“Their great guys,” Jim Schultz at the time. “And it’s great to compete with them. They’re really good. I never take that for granted.”

In 2019, the Parvey team went from supercharged to turbocharged engines.

With a 166-mph effort on the first day of the 2023 Shootout and Factory Billet battling turbocharger waste-gate demons, it looked like the Parveys might prevail and earn V-bottom Top Gun honors. The following day, Factory Billet laid down an astounding 184-mph run. But the Parveys still left with the best performance of their Shootout career.

Throughout the past 23 years, the father-and-son duo commanded respect from competitors in the event—and not just of the V-bottom kind. Among their admirers is Bob Morgan Memorial Lake of the Ozarks Shootout Hall of Fame member Tony Chiaramonte of DCB Performance Marine. Chiaramonte, the vice president of the Phoenix-based company, made his formidable reputation in the Shootout’s catamaran ranks.

“Those two guys were always at the top of their game and always were a standout for the V-bottom class,” he said. “I always loved watching them battle it out with Factory Billet. It was also really cool to see a father and son who were equally smart with tweaking their hull and doing their own engine upgrades.

“I have nothing but respect for the two of those guys and what they did and what they brought to the Shootout,” he continued. “I always like watching them run, and when they go through at 165-plus mph I always shake my head and with almost disbelief, knowing that had a head in it. It will be sad to see them hang it up.”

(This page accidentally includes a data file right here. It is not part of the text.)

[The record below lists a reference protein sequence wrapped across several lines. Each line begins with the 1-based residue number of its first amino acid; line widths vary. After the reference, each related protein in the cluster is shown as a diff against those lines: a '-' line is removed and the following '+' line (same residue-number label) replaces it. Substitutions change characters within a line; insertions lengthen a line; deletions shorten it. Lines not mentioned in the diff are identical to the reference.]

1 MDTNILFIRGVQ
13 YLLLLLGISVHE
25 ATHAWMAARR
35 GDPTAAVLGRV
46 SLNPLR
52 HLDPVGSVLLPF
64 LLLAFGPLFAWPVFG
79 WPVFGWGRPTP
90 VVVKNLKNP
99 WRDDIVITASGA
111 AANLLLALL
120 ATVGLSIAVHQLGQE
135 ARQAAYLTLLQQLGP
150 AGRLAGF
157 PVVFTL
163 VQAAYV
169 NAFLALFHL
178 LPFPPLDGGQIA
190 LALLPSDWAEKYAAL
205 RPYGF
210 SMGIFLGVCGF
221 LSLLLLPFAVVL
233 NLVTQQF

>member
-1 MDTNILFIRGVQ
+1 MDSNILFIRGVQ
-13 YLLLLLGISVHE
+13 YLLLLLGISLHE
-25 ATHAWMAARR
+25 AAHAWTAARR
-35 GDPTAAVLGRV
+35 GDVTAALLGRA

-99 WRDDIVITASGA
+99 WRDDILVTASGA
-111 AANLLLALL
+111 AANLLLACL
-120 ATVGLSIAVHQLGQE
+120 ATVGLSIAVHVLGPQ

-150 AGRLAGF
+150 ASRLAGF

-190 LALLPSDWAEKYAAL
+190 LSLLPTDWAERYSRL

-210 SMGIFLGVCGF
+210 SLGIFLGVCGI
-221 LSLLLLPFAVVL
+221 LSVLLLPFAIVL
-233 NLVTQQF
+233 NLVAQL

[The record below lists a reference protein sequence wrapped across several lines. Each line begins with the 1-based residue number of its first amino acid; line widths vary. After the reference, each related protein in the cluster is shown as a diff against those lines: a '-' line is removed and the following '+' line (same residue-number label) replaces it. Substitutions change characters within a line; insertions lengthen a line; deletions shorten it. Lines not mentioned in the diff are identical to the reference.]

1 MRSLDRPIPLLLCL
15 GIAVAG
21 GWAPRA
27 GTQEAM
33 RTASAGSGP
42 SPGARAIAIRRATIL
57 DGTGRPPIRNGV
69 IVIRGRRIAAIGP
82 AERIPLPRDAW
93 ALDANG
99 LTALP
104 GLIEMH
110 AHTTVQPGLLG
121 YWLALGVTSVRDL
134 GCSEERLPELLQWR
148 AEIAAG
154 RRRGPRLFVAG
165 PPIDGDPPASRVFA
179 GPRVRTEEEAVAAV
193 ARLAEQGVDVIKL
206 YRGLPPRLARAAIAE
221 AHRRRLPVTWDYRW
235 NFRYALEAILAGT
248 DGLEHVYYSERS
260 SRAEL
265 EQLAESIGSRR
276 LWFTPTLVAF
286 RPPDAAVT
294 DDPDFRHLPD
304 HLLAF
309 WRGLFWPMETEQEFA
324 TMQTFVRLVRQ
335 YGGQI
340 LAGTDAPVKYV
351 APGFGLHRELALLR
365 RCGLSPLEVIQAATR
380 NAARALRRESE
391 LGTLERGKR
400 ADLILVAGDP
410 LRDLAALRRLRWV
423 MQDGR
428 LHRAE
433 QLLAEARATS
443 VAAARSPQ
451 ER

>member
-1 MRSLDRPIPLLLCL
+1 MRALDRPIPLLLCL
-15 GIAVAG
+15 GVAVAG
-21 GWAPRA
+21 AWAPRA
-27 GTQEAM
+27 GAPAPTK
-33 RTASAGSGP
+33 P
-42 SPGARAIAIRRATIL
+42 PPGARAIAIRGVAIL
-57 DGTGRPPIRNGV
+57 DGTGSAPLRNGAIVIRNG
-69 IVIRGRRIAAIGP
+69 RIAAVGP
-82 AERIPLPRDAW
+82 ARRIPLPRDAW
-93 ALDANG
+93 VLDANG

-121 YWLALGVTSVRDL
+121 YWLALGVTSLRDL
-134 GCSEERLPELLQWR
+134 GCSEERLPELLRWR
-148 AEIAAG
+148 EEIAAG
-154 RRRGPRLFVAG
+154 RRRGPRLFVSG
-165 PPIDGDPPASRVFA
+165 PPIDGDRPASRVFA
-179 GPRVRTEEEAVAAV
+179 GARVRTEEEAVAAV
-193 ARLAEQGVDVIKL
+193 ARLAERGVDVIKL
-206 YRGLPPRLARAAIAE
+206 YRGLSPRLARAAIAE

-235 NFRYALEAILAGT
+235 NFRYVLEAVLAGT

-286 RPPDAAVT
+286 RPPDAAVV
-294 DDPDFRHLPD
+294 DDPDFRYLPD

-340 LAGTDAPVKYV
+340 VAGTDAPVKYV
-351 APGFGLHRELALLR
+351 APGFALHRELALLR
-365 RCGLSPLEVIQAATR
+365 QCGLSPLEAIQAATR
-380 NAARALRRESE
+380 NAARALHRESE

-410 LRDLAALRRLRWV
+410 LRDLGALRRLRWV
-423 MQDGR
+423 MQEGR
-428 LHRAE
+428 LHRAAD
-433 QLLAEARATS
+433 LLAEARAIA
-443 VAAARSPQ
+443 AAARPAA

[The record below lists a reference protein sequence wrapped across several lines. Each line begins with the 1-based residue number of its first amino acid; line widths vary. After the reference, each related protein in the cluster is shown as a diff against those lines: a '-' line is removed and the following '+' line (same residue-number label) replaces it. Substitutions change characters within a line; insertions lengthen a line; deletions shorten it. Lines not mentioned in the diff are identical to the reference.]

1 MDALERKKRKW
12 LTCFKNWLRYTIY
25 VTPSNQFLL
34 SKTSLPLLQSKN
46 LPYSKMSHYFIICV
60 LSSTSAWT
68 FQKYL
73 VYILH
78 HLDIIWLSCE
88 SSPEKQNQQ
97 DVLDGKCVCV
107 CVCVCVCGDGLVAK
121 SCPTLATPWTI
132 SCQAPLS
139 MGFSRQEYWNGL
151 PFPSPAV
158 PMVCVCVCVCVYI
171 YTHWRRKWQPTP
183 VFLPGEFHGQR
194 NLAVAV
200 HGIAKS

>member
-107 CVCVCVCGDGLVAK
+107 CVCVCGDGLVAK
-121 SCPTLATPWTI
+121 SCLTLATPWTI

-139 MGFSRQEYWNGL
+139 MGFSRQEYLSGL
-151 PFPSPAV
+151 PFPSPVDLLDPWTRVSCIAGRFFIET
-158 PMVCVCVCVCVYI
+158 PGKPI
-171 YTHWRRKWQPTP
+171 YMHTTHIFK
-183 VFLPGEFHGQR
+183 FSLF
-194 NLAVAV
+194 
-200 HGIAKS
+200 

(From left) Dr. Michael Janssen, Performance Boat Center‘s Mark Waddington, co-publisher Jason Johnson, Rob Lauer and Dennis Parvey, were inducted into the Lake of the Ozarks Shootout Bob Morgan Memorial Hall of Fame in 2018. Photo courtesy Stephanie Johnson

They also commanded equal admiration off the course from thousands of Shootout fans, as well as the event backers. Among the latter is Brett Manire, the co-owner of longtime presenting sponsor Performance Boat Center headquartered in Osage Beach, Mo. Told of the Parveys’ retirement yesterday, Manire understood the decision but was still saddened by the news.

“Man, that sucks,” he said. “Those guys have done a ton of research and development to make a boat that’s not necessarily known to go fast go amazingly, crazy fast. I like what they did for the competition of the sport—constantly raising the bar on the bottom side.”

The longtime primary organizer of the Shootout and owner of its host venue, Ron Duggan offered an even bigger-picture perspective on the duo’s impact on the event.

“The Parveys have been an integral part of the growth of the Shootout at Captain Ron’s,” Duggan said. “Every year, they set a new standard for V-bottom racing and pushed the competition to meet those standards. They were always a class act and admired by everyone who came and participated in the Shootout.

“All of us appreciate everything they did to promote the Shootout and help us grow the event,” he continued. “Their standard of excellence and competitiveness will certainly be missed.”

Said Jason Parvey, “The boat pulls hard and handles great up to 160 mph, which is far beyond what we would have ever dreamt it could do when we started this project almost 25 years ago.” Photo by Pete Boden

Dennis Parvey was inducted into the Bob Morgan Memorial Lake of the Ozarks Shootout Hall of Fame in 2018. His son was proud to see his father recognized.

“He deserved that,” he said. “He’s been going to the shootout since 1992 and has some pretty neat history there. I’m just happy to have had a small hand in it. 

“We had a great time over the years doing the Shootout and we are grateful for all of the memories and friendships we made,” he continued. “It’s time to enjoy some river cruising.”

Jason Parvey paused to chuckle. “I’m thinking a hot-rod jet-ski and maybe a pontoon is more my speed these days,” he said.

A pair of true gentlemen, Dennis and Jason Parvey were Shootout fan-favorites—and always will be.